Latest News: Forums Technical A very basic question on mainsheets!

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  • #3801

    I have set up a 3:1 aft mainsheet which suits my purposes. However I find the rope seems to take a ” set” and with a swivel the 3 lines between the blocks naturally twist around, increasing the friction, despite no lines crosing over when I launched. Any wisdom appreciated.
    Cheers Dave


    Perhaps I should add a couple of facts. I noticed this problem yesterday after circumnavigating Hayling Island from Itchenor (fantastic trip) and so had been sailing for 6 hours with plenty of tacking. Secondly this was my first time with 3:1 (previously it was 4:1) but I wanted to reduce the friction. Finally both blocks have swivels, the single block has the end of the mainsheet spliced onto a fixed eye on the block, the double block swivels mounted to the old and battered traveller track. I’ve just inspected the mainsheet and it had developed quite a twist which is probably just the end result of a long sail and answers my question as to the cause, but still interested in any comments. Should it be a routine job to untwist (rotate) the mainsheet until it is supple and lying nicely through the blocks?

    Bob Harland

    Swiebertje recommends separating the fixed end of the sheet – read the topic on the link below. Although that’s for a centre sheeted main I guess the same is true of aft. Not sure how much you have separated your fixed eye.

    So far we don’t seem to have this problem on W7658, I wonder if it is a feature of a mainsheet after a few years use?

    Incidentally, you want to resist the tendency for the rope to twist rather than allow it.
    I cannot quite picture your arrangement, but I imagine the mainsheet tail will stop swiveling at the boat end. So take the swivels out of the boom end.


    Dave Barker

    Dave – I think part of the problem is having a swivel on both blocks. They tend to chase each other around.


    Thanks for the replies Bob and Dave. My fixed eye is to the becket (?) on the single block on the boom so perhaps I could separate it as Swiebertje suggests. I can easily remove the swivel on the block on the traveller which will therefore be my first action. Can’t change the swivel on the boom block without changing the block so that will be a question of how much the problem bothers me (a six hour sail is a rarity to say the least).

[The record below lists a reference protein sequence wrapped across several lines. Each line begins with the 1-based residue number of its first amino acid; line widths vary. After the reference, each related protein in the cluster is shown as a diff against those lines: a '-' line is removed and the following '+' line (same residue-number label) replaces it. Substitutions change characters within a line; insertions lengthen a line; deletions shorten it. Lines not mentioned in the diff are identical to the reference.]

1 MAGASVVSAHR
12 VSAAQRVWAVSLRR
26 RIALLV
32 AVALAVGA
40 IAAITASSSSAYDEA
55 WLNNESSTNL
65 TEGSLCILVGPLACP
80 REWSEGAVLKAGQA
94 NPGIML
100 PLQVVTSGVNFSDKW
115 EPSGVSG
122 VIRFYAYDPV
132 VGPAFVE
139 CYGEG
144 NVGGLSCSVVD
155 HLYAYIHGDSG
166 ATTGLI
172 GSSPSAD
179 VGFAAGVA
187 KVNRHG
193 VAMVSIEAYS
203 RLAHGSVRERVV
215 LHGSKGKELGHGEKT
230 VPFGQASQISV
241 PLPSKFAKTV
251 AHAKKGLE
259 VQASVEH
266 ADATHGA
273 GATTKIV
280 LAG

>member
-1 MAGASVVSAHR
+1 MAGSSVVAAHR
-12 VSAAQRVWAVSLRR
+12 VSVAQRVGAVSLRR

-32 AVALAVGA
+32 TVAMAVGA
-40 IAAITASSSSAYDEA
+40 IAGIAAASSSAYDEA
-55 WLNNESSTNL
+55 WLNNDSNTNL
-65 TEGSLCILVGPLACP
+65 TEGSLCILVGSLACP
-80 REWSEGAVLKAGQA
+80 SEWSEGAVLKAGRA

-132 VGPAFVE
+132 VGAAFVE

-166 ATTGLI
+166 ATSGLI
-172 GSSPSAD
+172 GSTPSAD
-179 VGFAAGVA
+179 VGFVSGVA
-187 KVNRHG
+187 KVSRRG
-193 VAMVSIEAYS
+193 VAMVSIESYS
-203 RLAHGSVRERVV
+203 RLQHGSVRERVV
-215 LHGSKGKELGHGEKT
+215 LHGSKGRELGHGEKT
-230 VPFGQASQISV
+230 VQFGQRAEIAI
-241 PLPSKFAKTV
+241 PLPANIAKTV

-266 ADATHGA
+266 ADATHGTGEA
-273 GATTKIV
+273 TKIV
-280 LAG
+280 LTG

I don’t think the mainsheet is particularly old but that could certainly be the cause of the same problem as this happens on my Lugger too (although that sheeting system is bizarre after a Wayfarer).

    Bob, I’m not sure what you mean by
    “Incidentally, you want to resist the tendency for the rope to twist rather than allow it. ” but I presume you are saying I should stop the cause of the problem rather than regularly untwsting it, as it won’t do the sheet any good.
    Anyhow thanks for the replies. Need to go for another sail to test it all out.
    cheers Dave


    “Laid” rope will always have a tendency to try and twist when tension is applied and released. By allowing all your multiple purchase blocks to swivel you are actually allowing the rope to unlay itself under several hours of repeatedly applied tension, which is a bad thing.

    The transom end is ok with a swivel, as the tail being led to your hand prevents it from turning a full circle, so the swivel performs its intended purpose of allowing the sheave to align in the direction you are pulling.

    Wheat you need to prevent is the block at the boom end from swivelling. When you think about it there is never a valid need for it to swivel as it always operates in the same plane, relative to the other block. Shackle it directly to the boom eye so that it can swing but can’t swivel and your problem should disappear.

    I don’t think in this instance you should lead the bitter end to the boom, as it would then have to cross (and potentially bind with) one of the other running parts. Leave it on the becket, just prevent the block from swivelling.


    Thanks John, the advice is clear, the boom block swivel must go!


    The action of pulling in the mainsheet (or kicker or whatever) can build up a twist in the rope, as your hand can turn slightly, every time you pull the rope.

    To avoid this you can simply twist the free end of the rope a few times the opposite way, then sheet in & out to apply this untwisting to the rope. Additionally if you fit the mainsheet with only a 2x at the back of the boom and sheeting to the thwart (ie standard thwart sheeted mainsheet with a rear bridle), this will be less of an issue. With this set up, with the sheet going almost block to block on a beat, and 2x purchase, there is less potential for a twist in the purchase.


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